The Palace of Priors

Vista frontale del Palazzo dei Priori.

A Town Symbol

The Palace of Priors is undoubtedly one of the most important buildings in Perugia, beside being a masterpiece in Gothic style. Its structure develops partly along Main Street (Corso Vannucci) in the old town center, and has its acme in the façade facing the main square, Piazza IV Novembre.
The square, one of the most beautiful in Italy, is marked by the strong polar opposition between the civil side of the town, precisely the Palace of Priors, and the religious side, i.e. the buildings in the so-called Saint Lawrence “Island,” in a Medieval atmosphere enlivened by the water springing from the Great Fountain.

The “New Palace of Perugia's People”: Its Evolution

The fruit of a long andcomplex building process, in several phases between 1293 and 1443, the Palace of Priors in Perugia is among the most majestic, astounding architectural expressions of Medieval civilization in Italy. Perugia's Commune had two reasons to invest in this building: 1. Give a positive, material shape to its own institutions, thus affirming its own political autonomy, and 2. Have a fitter seat for the new local magistrature (political leaders), the Priori.
The Priors were ten: the spokesmen of the main Arti, that is, guilds or professional associations. They would start to live in their new lodgings in 1353, after the enlargement made by the then architect, Ambrogio Maitani, in 1317-26.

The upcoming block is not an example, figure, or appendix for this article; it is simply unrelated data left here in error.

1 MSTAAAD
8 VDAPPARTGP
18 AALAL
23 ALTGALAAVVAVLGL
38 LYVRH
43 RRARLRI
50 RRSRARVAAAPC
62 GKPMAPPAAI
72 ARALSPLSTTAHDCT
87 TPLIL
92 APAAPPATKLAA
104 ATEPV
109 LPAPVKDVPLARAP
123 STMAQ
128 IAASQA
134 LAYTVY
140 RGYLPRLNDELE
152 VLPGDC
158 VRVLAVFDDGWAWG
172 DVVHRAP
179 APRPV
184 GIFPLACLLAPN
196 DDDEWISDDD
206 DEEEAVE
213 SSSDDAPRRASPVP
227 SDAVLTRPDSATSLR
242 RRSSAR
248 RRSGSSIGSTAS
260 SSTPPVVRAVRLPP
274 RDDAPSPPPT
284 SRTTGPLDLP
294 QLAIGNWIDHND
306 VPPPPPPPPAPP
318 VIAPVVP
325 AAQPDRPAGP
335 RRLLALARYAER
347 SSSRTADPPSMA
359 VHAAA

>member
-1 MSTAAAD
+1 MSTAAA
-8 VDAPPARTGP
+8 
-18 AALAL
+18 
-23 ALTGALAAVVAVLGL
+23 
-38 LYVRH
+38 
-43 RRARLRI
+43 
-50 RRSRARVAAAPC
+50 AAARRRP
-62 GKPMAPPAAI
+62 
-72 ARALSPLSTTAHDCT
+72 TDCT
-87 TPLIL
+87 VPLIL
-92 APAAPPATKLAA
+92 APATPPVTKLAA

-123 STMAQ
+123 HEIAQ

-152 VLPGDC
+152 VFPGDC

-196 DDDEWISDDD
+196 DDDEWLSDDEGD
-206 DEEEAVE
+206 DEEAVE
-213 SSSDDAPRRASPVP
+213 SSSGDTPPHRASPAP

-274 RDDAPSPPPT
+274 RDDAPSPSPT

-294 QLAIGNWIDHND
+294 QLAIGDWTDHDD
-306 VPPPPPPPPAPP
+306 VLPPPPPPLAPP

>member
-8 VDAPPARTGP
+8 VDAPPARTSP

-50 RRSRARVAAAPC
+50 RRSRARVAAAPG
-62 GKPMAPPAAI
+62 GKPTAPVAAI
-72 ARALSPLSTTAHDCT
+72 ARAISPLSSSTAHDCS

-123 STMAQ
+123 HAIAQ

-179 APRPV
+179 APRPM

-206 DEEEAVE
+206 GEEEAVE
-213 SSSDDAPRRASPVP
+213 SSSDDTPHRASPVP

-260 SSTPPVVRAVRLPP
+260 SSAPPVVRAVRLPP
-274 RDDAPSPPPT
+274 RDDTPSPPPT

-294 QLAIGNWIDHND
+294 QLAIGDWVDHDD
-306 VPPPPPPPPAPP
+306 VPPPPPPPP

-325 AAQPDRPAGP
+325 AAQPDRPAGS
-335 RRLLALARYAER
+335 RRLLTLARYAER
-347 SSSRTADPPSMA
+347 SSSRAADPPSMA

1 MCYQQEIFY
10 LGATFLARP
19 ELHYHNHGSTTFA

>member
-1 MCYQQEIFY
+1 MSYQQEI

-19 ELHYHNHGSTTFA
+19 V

Two architects from Perugia had been entrusted with the first building site, Jacopo di Servadio and Giovannello di Benvenuto. They were authorized to expand the original nucleus of the palace, that corresponded to the first three windows currently toward the square and to the wall in Corso Vannucci up to the tenth window. Further enlargements of the façade toward the square date back to 1333, when the Sala della Vaccara (something like “Hall next to the Cow Area”) was added where a church had existed, dedicated to Saint Severus, and now demolished.

More Enlargements along Main Street

All subsequent enlargements took place in the direction opposite to the square, southward; they were completed in 1457, when the Church of Saint John al Foro (near the Forum) was also incorporated. It became part of the Collegio del Cambio, the association of money changers. Even if the work lasted for such a long period, the original Gothic style was never cast off, so as to get a wonderful overall harmony.
In the 16th century, however – when the Popes ruled the town – the Medieval features of the palace were deeply altered. For example, merlons and three-part windows disappeared. They would be reinstated after 1860, following the National Unification of Italy.
Currently housing the Galleria Nazionale dell'Umbria (National Art Gallery in Umbria), the Palace of Priors has anyway maintained its original function and symbolic meaning insofar as it is the location of the Town Hall – a perfect link between past and present.

 

The Façade and “Sala dei Notari”